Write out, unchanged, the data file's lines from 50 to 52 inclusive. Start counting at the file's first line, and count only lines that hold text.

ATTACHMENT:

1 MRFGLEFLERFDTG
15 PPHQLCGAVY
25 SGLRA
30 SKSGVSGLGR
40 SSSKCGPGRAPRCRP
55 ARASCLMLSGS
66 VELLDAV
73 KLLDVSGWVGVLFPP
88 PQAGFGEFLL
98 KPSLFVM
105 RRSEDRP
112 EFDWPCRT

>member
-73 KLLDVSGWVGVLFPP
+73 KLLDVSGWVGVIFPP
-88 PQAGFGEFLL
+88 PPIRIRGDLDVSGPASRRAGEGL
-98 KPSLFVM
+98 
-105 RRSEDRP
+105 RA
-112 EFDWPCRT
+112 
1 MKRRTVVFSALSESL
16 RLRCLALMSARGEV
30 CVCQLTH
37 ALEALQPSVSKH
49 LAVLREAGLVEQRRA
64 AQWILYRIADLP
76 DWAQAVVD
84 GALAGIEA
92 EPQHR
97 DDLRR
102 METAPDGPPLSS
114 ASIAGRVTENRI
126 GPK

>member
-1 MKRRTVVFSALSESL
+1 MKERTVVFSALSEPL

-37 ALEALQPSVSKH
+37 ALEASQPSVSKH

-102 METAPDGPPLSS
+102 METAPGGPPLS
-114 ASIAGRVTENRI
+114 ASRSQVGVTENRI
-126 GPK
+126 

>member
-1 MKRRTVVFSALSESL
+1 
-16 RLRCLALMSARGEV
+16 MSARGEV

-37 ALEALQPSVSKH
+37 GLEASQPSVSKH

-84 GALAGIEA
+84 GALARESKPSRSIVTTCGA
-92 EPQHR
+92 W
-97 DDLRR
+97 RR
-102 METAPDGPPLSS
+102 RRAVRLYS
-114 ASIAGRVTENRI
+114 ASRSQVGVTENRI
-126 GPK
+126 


+1 
-16 RLRCLALMSARGEV
+16 MSARGEV